Edition 1483
14 July 2018
Edition: 1483

Read this week's issue online exactly as it appears in print.

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Jeep Renegade given facelift

in Motoring · 28-06-2018 14:26:00 · 0 Comments

Much like Fatboy Slim in the Nineties, Jeep’s back once again for the Renegade, with a facelifted version of its compact SUV.

Jeep Renegade given facelift

Introduced back in 2013, the Renegade was brought in by the FCA-owned iconic American firm to capitalise on the boom in popularity for big-in-nature, but small-in-stature cars, using its legendary ruggedness as a key selling point. It’s proven popular so far in parts of Europe, but the Renegade remains a rare sight on Portuguese roads - though Jeep will be hoping a refresh of the model might bring it to the forefront of a market that shows no signs of slowing down.
On the face of things, this may look little more than just a fresh face on an ageing body - and you actually wouldn’t be too far wrong. The new Renegade doesn’t revolutionise the formula, but there’s definitely some noteworthy changes - the most obvious being its new front fascia that brings an array of LEDs to the mix. New powertrain options are present, too. An entirely refreshed petrol range features for the compact SUV - though diesel options remain unchanged at the core, with a few minor tweaks to update them.
One of the new petrol options on offer powered our Jeep Renegade test car. It’s a three-cylinder 1.0-litre turbocharged unit, delivering 120hp and 190Nm of torque, here paired up to a six-speed manual gearbox that sends power through to the front wheels.
There’s been no official word on how that translates into performance times or efficiency yet. It’s a flexible enough unit, offering a nice, wide band of power across the rev range that proves plentiful around the town - although a lack of refinement becomes quite noticeable on the motorway cruise. The six-speed gearbox has a positive feel to it too, with a satisfying robustness to each change and with ratios well-matched to the engine.
The Renegade never really set the world alight with its driving experience upon introduction, and the facelift version hasn’t really done anything to fix that. While the new petrol engines are very good, the SUV is a little on the vague side in terms of steering input - making it a less town friendly than rivals.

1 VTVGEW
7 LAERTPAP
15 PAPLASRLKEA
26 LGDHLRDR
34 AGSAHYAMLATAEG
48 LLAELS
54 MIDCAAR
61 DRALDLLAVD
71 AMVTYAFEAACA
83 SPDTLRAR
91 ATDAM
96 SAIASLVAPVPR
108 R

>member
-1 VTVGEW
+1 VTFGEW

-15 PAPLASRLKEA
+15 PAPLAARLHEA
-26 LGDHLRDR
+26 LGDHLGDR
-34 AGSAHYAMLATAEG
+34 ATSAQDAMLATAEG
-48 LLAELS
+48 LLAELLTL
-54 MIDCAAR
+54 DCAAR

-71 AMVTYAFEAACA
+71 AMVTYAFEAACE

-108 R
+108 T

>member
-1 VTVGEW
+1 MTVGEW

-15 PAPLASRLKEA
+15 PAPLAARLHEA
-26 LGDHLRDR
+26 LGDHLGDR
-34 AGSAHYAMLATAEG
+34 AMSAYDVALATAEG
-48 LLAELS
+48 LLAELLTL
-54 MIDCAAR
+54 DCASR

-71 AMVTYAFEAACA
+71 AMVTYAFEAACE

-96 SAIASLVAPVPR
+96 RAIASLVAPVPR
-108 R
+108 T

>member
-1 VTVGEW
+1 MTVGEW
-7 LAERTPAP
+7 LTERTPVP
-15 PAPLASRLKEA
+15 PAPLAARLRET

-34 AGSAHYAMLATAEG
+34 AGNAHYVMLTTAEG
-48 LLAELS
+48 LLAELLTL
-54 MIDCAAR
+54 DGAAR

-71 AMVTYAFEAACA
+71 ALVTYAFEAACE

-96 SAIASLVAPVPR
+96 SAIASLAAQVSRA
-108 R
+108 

At speed, poor ride quality and high wind noise means it’s not well suited to chewing up motorway miles either. What it does offer over rivals is genuine go-anywhere capability - at least in off-road focused Trailhawk form. The sense of ruggedness is pedalled by marketing across the compact SUV spectrum, but the Renegade actually has the actions to back the words. A brief off-road run in the trail-rated version proved pleasant, tackling some pretty tough conditions without so much as a wheel spun.
The Jeep Renegade is arguably one of the more interesting cars in its segment when it comes to design, scaling down the trademark boxy Jeep style into a funky little shape. A bit of nip-and-tuck has done it no harm, either. This facelift hasn’t brought a whole lot in the way of visual changes, but a redesigned front fascia with full, circular LED headlights brings it up-to-date and allows it to further stand out in a very crowded market. It’s a shape that suits brighter colours, too. Our test car was finished in a dark blue hue, but a glance at some more vibrant tones on offer gave us a better impression of how quirky the Renegade looks.
The boxy theme continues to the interior of the Jeep Renegade - but we wish it hadn’t. Space is quite cramped up front and it’s hard to find a driving position that’s just about right - often feeling too high sat, far away from the pedals while also being too close to the steering wheel. You’d struggle to fit any regular sized humans in the back row, too. That said, headroom is plentiful thanks to the car’s tall design and although hard plastics are present - there’s also faux-leather seats which feel plush, along with a dashboard coated in soft-touch plastic.
There are plenty of quirks to be found too, adding to the funky nature of the Renegade. Take a glance around the cabin and you’ll see speaker surrounds that feature embossed emblems of the iconic seven-slot Jeep grille, which can also be found next to the rear-view mirror. A little glance at the bottom right corner of the windscreen will reveal a miniature Willy’s Jeep decal, too.
Exact specifications and pricing for Portugal have yet to be confirmed, so it’s hard to say just how much value you’re getting for money.
While a facelift of the Jeep Renegade has gone some way into improving the quirky SUV, we still think it will remain an infrequent sight on UK roads. It just doesn’t drive as well as its rivals, and space is pretty limited. That said, if you want to stand out, this is the car to do it, offering bags of funk in a tiny package. It helps that the Jeep badge brings tons of appeal, too. And if you truly want to take your compact SUV off-road, the Renegade Trailhawk might actually be the class leader.

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Edition 1483
14 July 2018
Edition: 1483

Read this week's issue online exactly as it appears in print.

Twitter

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